• Max Sprecher

Shaving 101

Updated: Apr 26, 2019


Many decades ago, straight shaving was one of the services most frequently performed in a barber-styling shop.

Today, however, the use of a straight razor is in danger of becoming a lost art. This is due partially to the wide use of safety and electric razors, and also to the fast pace of today's society.


There are still barber-styling shops where shaves are available for those who wish them. Usually these are either full-service, luxury salons or the more traditional, established shops where the service has been offered for many years.


The art of shaving requires a great deal of attention, skill, and consistent practice.

The objective of shaving is to remove the visible part of facial and neck hair without irritating the skin. Although there are certain general principles of shaving which apply to all men, there are also certain exceptions that need to be considered. The texture of the hair, the grain of the beard and the sensitivity of the skin to the razor edge, shaving cream/soap, hot towels or astringent lotion.

Curly facial hair has its own inherent characteristics that may cause problems if the shave isn't performed correctly. All too often, ingrown hairs are the result of improper hair removal by a razor, tweezer, or trimmer. Curly hair has the tendency to grow in a "looped" direction and as it grows out of the skin, it can bend back into the skin surface. Excessively close shaving, coupled with excessive pressure, with either clippers, trimmers, or razors can damage skin to the point that new hair growth is trapped under the injured tissue. This can result in infected bumps on and under the skin surface, scar tissue, or a keloid condition.

A proper shave is composed of many individual steps, they all fall under the general classifications: preparation, shaving, and finishing.


Lathering the face serves to clean the face by dislodging dirt and foreign matter, soften the hair and hold it in an upright position and create a smooth, flat surface over which the razor can glide easily. Using a hot towel (steaming) on the face helps to soften the cuticle or outer layer of the hair and provide lubrication by stimulating the action of the oil glands. Hot towels should not be used when the skin is chapped or blistered from the heat or cold. The correct angle of cutting the beard with a straight razor is called the cutting stroke. To achieve the best cutting stroke, the razor must glide over the surface at an angle with the grain of the hair. It should be drawn in a forward movement with the point of the razor in the lead. The beard should be shaved with the beard growth (not against it) in the following order: side-burns/cheek bones, neck sides, middle of neck, upper and lower lip areas, then finally the chin. This shaving order allows the lather more time to soak into the thicker beard hair of the next shaving area. The razor angles can range from a 90 degree angle from the skin to a more aggressive 30 degree angle. I encourage you to start shaving with a more forgiving angle of around 90 degrees.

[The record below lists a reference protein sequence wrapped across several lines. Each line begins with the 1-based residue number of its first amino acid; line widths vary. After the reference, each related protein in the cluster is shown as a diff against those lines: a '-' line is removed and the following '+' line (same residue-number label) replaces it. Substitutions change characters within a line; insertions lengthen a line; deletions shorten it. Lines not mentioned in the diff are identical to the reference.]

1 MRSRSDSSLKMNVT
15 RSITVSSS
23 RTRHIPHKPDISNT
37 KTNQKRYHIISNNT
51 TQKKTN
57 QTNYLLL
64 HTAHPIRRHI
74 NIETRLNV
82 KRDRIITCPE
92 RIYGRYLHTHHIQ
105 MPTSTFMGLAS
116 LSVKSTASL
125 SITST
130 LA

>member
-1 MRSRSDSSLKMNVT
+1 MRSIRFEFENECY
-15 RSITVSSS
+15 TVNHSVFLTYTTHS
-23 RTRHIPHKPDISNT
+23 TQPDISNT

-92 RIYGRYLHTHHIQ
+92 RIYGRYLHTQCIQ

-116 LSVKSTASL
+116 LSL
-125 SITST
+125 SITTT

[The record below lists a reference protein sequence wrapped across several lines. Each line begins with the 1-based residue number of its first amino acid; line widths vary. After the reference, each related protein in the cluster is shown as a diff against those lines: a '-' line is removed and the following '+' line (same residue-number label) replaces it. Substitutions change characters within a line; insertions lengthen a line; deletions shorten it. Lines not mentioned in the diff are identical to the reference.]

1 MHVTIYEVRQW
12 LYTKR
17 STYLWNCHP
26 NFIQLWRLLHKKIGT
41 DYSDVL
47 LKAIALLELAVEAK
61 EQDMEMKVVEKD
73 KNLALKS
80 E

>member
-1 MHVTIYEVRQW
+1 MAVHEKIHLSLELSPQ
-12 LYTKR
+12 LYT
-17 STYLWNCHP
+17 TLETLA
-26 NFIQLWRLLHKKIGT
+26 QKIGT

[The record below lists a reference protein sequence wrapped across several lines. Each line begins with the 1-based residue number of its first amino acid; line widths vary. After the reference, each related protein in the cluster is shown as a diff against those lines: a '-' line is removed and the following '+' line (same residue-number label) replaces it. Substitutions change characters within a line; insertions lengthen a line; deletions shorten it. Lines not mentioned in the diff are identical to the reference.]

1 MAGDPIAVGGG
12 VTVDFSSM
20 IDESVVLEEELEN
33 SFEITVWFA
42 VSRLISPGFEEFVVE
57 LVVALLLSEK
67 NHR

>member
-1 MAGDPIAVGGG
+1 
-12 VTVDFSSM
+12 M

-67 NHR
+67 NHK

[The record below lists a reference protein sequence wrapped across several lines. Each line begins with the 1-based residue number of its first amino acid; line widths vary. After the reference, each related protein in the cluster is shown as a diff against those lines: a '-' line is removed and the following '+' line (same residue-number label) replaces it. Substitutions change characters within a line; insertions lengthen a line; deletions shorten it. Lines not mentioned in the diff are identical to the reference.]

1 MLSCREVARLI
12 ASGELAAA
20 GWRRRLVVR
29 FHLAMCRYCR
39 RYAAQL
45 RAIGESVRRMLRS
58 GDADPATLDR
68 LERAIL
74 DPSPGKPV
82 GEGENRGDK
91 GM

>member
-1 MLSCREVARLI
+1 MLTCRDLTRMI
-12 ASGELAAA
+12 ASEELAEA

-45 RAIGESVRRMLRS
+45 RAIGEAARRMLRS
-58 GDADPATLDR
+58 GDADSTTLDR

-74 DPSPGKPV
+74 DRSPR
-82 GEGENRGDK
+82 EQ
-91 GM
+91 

Things to remember

  • To avoid cutting yourself, never move the razor in a cutting motion parallel to the blade edge.

  • Be very careful to never hit your razor on the sink, faucet, etc. as this could permanently damage the razor and make the razor extremely dangerous to use.

  • Strop the razor before each shave. Those people with thicker hair may also need to strop several times during a shave session to retain the razor edge.

  • Take your time. Hurrying through a straight razor shave is not a good idea.

  • From my extensive experience, the average edge on a properly honed razor will last anywhere from 2 to 6 months depending on many variables such as beard type, frequency of shaving per week, stropping and shaving technique. Someone with a very coarse beard will blunt the edge faster as opposed to someone with a very soft beard and using the same razor every day will also shorten the lifespan of the edge at a much faster pace compared to using the same razor only twice a week. When it eventually starts pulling or tugging while shaving you'll know it's time to have it honed.


Use cold water to thoroughly rinse your face after each shave. You can use a mild astringent (Dickerson's or Thayers Witch Hazel), aftershave splash, lotion or balm. This final step will protect and sooth your face. It will also help from becoming irritated.


Always rinse both your shaving brush and razor and allow your razor to thoroughly dry before storing it away in an enclosed container or area. The best way to dry and store your shaving brush is upside down (bristles down), hung onto a brush stand.


Most of the best available razors are made of carbon steel and if not cared for properly will rust. One can use mineral oil, camelia oil or any other rust preventive product by applying a thin layer after each use. Always make sure the razor is totally dry before applying anything.

I personally like to leave my razor in the open position after cleaning and drying. That way I'm sure there is no humidity left between the scales. Make sure there are no children or pets that can accidentally get hold of the razor.


Happy Shaving.


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